We used to play ‘psychologist’ at school. Using Freud for dummies which had been passed around the playground, we analysed our dreams. Supposedly it came down to childbirth, Oedipusian fantasy, and fear of falling. As with everything at that age, the answers we gave to the questions were either ‘right’, or ‘wrong’. Growing up though, it became clear that dreams can be so much more. We internalise real events, thoughts and sensations which then get muddled up with fantasy in our sleep. Imagination in our daily lives are fulfilled in our dreams in bizarre, sexy and disturbing ways, and countless works of art have made this their subject. Dreams have also been the inspiration for political action, personal life-changes and spiritual orientation. The elucidation of dreams in relation to the realm of consciousness is called ‘dream interpretation’. In some societies, oracles and priests play the role of dream interpreter in others, psychologists have taken this position. Artists have always been key to the universalisation of dreams and continue to use them as inspiration for their work. So what is it about dreams that makes them so tantalising and how have they been represented throughout history?
Clocks dripping from branches, pools of water spawning eggs, long limbed Elephants parading through the desert, brick fireplaces giving birth to steam trains: ’tis the stuff that dreams are made of. Dreams, and paintings by the Surrealists. Enjoying their heyday in the 1920s, the Surrealists collided the realms of imagination and reality through film, paint and word. In their 1924 manifesto, written by André Breton, the Surrealists stated that their goal was to “resolve the previously contradictory conditions of dream and reality into an absolute reality, a super-reality”. Using the techniques established by psychologists, including Freud, this group of artists experimented with making the private spheres of fantasy accessible. Andrè Breton used organic dream experimentation as a method to produce work, introducing new mechanisms on this basis, including automatic writing. Breton in particular was fascinated with Freudian methods because of his experience during the war as a trainee in a neurological hospital where he used Freud’s techniques to treat soldiers with shell-shock. Surrealism was, for Breton, a system through which a terrorised population could resolve both their deep-rooted fears and reveal and fulfil their true desires. It was about closing the gap between dreams and reality and allowing for one to exist in conjunction with the other. Other members of the movement, such as Salvador Dalì, Max Ernst and Rene Magritte, used dreams as springboard to create fantasy worlds in honour, rather than as a portrait of, dreams.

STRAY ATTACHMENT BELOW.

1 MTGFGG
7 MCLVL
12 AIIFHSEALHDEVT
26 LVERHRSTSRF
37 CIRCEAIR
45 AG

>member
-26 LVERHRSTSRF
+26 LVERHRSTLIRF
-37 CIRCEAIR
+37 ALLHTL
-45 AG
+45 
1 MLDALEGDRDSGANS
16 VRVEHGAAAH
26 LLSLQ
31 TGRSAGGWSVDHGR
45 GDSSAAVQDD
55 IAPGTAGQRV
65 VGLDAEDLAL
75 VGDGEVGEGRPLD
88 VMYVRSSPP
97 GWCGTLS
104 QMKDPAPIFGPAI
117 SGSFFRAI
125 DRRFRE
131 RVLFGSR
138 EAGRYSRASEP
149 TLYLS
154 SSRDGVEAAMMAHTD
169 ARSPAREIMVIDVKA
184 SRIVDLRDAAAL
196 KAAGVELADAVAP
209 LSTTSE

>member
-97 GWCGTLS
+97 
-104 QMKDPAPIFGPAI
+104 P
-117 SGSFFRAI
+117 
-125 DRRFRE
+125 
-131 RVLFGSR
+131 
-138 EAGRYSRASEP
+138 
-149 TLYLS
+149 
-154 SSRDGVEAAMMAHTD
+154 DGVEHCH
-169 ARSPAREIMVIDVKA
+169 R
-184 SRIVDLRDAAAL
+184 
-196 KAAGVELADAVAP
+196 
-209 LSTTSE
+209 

A portrait of dreamers would be an accurate description of a contemporary photographic series snapped by British award-winning photographer, Paul Graham. Graham was one of a group of artists exhibited in The Metropolitan Museum of Art’s recent exhibition Dream States: Contemporary Photographs and Video. His series Does Yellow Run Forever? explores the realm of dreaming, but it does so in an altogether different way to the system employed by the Surrealists and other artist dream-explorers. Rather than encouraging association through the viewer observing these worlds, the series explores voyeurism and ultimately, self-reflection. Does Yellow Run Forever? works almost cinematographically, with a back-and-forth between dreamer and dreams played out from one photograph to the next. Featuring his partner as the ‘dreamer’, Paul Graham encourages the viewer to imagine what this sleeping woman is conjuring up in her mind. He then goes on to expose her inner fantasies as rainbows and gold (represented through the multicoloured arches of the Irish countryside and facades of gold-bearing pawn shops in Harlem). The link between these two subjects of desire and the old dictum ‘gold at the end of a rainbow’ is clear, but what Graham does beyond simply conveying these desires is that he modernises them, encouraging the viewer to ask themselves “is this what I dream of too?” and “can dreams become reality?”.
In an age where the American Dream has become the holy grail for western civilisation, represented most poignantly by the current U.S. president, our relationship to dreaming now more than ever needs to be re-evaluated. Artists continue to be the mediums that we trust to do this and it seems that the obscure worlds of fantasy conjured up by the Surrealists have been replaced by a new definition of dreams; the desire to become someone or own something. It is this that Paul Graham’s series explores and it is this that which continues to be both honoured and mocked by contemporary artists. Now with the opportunity to create dream worlds in three dimensions, through alternative reality technology, perhaps we will be returning to an other-worldly understanding of dreams more akin to that which Breton and his movement introduced in the early 1900s.
Images from the series Does Yellow Run Forever? © Paul Graham, courtesy of Mack publishing.